An Autobiographical Novel
Nélida Nassar 03.20.2012
May Menassa is a Lebanese novelist who has, since 1967, written seven novels and contributed the prestigious daily newspaper Al-Nahar. The plot of The Sewing Machine, her latest novel, is inspired by her family saga and woven on flashbacks about the Lebanese civil war as a background canvas. This autobiographical novel is a testimonial to her mother who died while resolutely asking for her missing sewing machine. This insistent and obsessive question, while setting the author on a quest for the lost object, also awakens an emotional description of her family dynamics. The sewing machine is nothing but a pretext, an alibi, not unlike Proust’s Madeleine exploring her mnemonic labyrinth. This metaphor is also a triggering impetus to relate and retrace the story of the beloved brother, the poet Victor.
The contrasting narrative strand explores the human impact on Menassa’s silent mother, who suffers stoically through the story of her stern, severe husband and her psychosomatically ill son. The author attempts to fulfill a debt towards the mother she loves and admires. She loves her for her nobility and inventiveness, despite the family’s poverty; she loves her for her restraint and constancy, despite life’s tribulations, deprivations and hardships. The novel is also an exquisitely tender story of love between Menassa and the photographer Mark. It is through viewing his photographs that the plot unravels. This love story grows amidst the temple of Baalbeck’s majestic columns; it beats desperately against the taboos of Oriental tradition.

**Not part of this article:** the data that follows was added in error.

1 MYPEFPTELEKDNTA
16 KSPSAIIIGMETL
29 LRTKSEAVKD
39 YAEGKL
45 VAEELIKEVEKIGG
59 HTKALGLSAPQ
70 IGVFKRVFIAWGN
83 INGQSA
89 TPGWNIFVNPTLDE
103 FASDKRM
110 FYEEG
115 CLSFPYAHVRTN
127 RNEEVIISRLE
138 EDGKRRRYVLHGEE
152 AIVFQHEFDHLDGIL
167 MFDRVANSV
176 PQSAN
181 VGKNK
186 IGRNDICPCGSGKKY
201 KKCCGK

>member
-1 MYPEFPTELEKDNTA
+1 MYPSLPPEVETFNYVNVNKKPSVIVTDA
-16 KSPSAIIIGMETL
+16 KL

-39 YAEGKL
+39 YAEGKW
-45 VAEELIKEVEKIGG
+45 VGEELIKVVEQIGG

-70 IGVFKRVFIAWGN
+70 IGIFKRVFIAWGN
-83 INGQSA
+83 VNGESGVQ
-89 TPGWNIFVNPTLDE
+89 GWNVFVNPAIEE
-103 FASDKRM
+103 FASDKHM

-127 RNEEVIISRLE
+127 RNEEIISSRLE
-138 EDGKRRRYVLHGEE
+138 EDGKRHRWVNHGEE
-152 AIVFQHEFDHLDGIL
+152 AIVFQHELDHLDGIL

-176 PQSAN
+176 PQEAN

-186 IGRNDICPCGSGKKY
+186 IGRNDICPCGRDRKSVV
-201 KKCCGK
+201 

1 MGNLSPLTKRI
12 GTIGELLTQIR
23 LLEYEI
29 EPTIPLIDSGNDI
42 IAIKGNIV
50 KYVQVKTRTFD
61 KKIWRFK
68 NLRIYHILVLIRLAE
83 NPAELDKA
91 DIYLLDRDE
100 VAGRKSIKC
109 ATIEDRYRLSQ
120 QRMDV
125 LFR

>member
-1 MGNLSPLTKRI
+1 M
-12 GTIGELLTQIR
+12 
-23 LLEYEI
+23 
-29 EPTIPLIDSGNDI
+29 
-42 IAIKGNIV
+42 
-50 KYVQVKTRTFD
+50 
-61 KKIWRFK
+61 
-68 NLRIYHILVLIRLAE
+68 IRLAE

After having found the sewing machine at the city of Tyr, the new owner refuses to sell it back to her. Menassa then portrays happiness as the infinite sorrow in her relationship with Mark. Her feminine pen, flowing without any trace of feminism, leaves the reader with sighs of sadness that characterize Menassa’s personal temperament and disposition. An inveterate optimist, she pushes the spiritual meaning of human existence with profound compassion.
Throughout her oeuvre, May has displayed courage in her willingness to explore a variegated stylistic repertoire. The Sewing Machine has formal similarities to her previous books. Her characters seem to travel and migrate with her from one novel to the other. In this instance, she favors a clear, limpid style from where her autobiographical voice cannot be hidden. Not unlike the world renowned author of the Prophet, Gibran Khalil Gibran, who is a son of Lebanon and Boston, Menassa is, like him, a daughter of the same village, Becharre. She reminds us of Gibran’s seminal novel, “The Broken Wings,” where both novelists address their reader in the third person.
Maintaining a grounded feel of everyday throughout her novel, Menassa’s incorporates lyrical images of love that hover between musical and pictorial beauty.
Originally Published in Berkshire Fine Arts